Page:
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Susan B. Anthony: Pro-Life Feminist


Susan B. Anthony, icon of modern-day feminism, would have been horrified at what is being done in her name. Writing passionately about the evils of abortion she sought to eradicate this most monstrous crime.


The icon of modern-day feminism would be horrified at what is being done in her name.

Susan B. Anthony is a hero of the feminist movement, and with good cause: She was a trailblazer in the women's movement in the late 1800s. A Quaker who never married, Anthony devoted her energy first to the abolition of slavery and then to women's equality at the ballot box. She and other early feminists believed that the power of the vote was the key to fulfilling all other goals.

Willing to go to jail for what she believed, Anthony illegally cast a ballot in the 1872 presidential election and was arrested. Regard for her by modern-day advocates of women's rights led to the production of the Susan B. Anthony $1 coin in 1979.

"A most monstrous crime"

There is, however, one thing these advocates don't know about Anthony, something that might temper their adoration: Susan B. Anthony was pro-life.

How could a feminist be pro-life? Simple: Abortion hurts women. Anthony and her friends knew this, and in fact the feminist movement did not support abortion until the 1970s.

A hundred years ago Anthony wrote an essay in her publication, The Revolution, about the horrible crime of child-murder. She was considering specifically the tragedy of abortion within marriage, wherein a pregnant wife destroys the little being, she thinks, before it lives.

Anthony wanted to eradicate this most monstrous crime but feared that laws alone would not be sufficient: We must reach the root of the evil and destroy it.

Anthony wrote about this evil with passion: Guilty? Yes, no matter what the motive, love of ease, or a desire to save from suffering the unborn innocent, the woman is awfully guilty who commits the deed. It will burden her conscience in life, it will burden her soul in death; but oh! Thrice guilty is he who, for selfish gratification, heedless of her prayers, indifferent to her fate, drove her to the desperation which impels her to the crime.

Modern footsteps

But surely the era of feminists who oppose abortion is in the past? Not according to Mary Krane Derr, an author who researched the writings of historical feminists for the book Pro-Life Feminism: Yesterday and Today. Derr discovered dozens of essays by a wide range of feminists decrying the violence of abortion and its damage to women.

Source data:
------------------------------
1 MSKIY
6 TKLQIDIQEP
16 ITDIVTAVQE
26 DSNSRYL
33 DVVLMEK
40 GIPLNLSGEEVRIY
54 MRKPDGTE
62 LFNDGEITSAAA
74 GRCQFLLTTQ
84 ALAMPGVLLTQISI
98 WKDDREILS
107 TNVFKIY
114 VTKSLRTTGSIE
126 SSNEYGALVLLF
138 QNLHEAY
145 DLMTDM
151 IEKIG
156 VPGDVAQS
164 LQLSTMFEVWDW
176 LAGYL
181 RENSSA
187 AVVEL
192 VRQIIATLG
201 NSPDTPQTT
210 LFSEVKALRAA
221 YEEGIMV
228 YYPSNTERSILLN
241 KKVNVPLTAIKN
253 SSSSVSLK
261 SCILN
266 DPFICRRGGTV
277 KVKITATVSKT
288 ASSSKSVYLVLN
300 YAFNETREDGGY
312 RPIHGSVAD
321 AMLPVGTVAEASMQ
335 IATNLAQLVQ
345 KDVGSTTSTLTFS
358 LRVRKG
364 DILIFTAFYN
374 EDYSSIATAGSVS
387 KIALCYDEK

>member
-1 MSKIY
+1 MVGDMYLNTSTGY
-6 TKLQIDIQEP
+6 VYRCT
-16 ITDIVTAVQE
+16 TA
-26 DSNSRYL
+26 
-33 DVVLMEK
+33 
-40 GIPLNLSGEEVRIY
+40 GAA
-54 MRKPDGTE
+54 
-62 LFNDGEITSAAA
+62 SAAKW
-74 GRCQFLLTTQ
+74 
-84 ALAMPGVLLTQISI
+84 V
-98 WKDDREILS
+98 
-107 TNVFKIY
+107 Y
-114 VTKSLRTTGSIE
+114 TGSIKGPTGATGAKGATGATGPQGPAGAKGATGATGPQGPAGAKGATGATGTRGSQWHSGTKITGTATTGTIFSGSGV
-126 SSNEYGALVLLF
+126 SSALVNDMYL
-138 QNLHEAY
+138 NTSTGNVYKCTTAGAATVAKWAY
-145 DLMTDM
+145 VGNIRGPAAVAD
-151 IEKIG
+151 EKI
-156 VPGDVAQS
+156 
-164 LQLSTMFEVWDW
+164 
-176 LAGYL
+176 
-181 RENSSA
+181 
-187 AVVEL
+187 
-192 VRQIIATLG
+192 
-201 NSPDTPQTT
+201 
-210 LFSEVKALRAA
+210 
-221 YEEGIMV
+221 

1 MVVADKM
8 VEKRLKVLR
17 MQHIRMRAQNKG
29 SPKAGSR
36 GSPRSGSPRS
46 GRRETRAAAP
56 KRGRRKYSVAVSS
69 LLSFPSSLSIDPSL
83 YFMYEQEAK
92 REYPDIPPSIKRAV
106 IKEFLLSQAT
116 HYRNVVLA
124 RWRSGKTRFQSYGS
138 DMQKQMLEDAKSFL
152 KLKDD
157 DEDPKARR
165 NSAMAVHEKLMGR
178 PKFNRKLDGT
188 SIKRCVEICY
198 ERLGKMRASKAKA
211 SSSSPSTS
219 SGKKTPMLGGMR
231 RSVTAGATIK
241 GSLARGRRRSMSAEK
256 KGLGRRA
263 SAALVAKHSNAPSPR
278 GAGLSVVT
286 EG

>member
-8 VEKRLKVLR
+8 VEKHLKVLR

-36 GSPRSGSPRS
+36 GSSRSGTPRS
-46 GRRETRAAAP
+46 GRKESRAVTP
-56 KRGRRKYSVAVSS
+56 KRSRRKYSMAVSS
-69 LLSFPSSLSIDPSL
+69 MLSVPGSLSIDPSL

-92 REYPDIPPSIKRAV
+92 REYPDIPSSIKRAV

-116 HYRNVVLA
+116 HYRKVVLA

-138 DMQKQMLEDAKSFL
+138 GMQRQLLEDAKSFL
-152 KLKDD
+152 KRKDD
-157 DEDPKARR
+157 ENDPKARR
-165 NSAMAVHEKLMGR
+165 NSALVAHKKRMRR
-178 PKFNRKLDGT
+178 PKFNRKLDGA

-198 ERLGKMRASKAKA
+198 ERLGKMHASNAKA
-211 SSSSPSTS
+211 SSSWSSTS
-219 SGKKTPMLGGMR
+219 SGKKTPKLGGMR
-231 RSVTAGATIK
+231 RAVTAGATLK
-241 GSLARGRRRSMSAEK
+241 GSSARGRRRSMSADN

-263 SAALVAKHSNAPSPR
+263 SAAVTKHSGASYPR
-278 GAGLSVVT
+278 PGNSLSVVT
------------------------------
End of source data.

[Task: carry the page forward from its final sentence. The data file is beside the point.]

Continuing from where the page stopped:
According to the early feminists, abortion resulted from the denial of the pregnant woman's humanity as much as from a denial of the unborn child's, wrote Derr, who still terms herself a feminist. Women felt pressured into aborting because they were deprived of truly life-affirming sexual and reproductive options. This is still very much the case. If we don't want unborn children to be treated as insensate clumps of tissue, we must first of all ensure that their mothers are not treated as insensate clumps of tissue.

When asked if she still calls herself a feminist, author and psychologist Sidney Callahan says, Oh, yes, I do. Feminism began with an analysis of the abuse of power and the impulse to fight inequality. My going on to take a pro-life position was a natural extension of feminism, just making it deeper.

Often in her speeches Callahan shocks audiences by declaring, Women will never climb to equality and social empowerment over mounds of dead fetuses.

She believes that many contemporary feminist themes should point to pro-life conclusions. Feminists were leaders in the areas of the ecology, peace and nonviolence. All of these contribute to the pro-life position.

As a popular bumper sticker produced by the organization Feminists for Life says, Peace Begins in the Womb.

That's a position Susan B. Anthony would understand. When a man sought to compliment her by saying what a fine mother she would have been, she responded, Sweeter even than to have had the joy of caring for children of my own has it been to me to help bring about a better state of things for mothers generally, so that their unborn little ones could not be willed away from them.



Mathewes-Green, Frederica. Susan B. Anthony: Pro-Life Feminist. Focus on the Family (January 2000).

Reprinted by permission of Frederica Mathewes-Green.

The Author

Frederica Mathewes-Green is a wide-ranging author. She has published 9 books, including Facing East: A Pilgrim's Journey into the Mysteries of Orthodoxy, The Illumined Heart: The Ancient Christian Path of Transformation, At the Corner of East and Now, The Illumined Heart, The Open Door: Entering the Sanctuary of Icons and Prayer, and Gender: Men, Women, Sex, and Feminism. In the past, her commentaries have been heard on National Public Radio's All Things Considered and Morning Edition. Her essays were selected for Best Christian Writing in 2000, 2002, 2004, and 2006, and Best Spiritual Writing in 1998 and 2007. She has published over 700 articles. She lives in Linthicum, Maryland, with her husband Fr. Gregory, pastor of Holy Cross Orthodox Church. They have three children and three grandchildren.

Copyright © 2000 Focus on the Family
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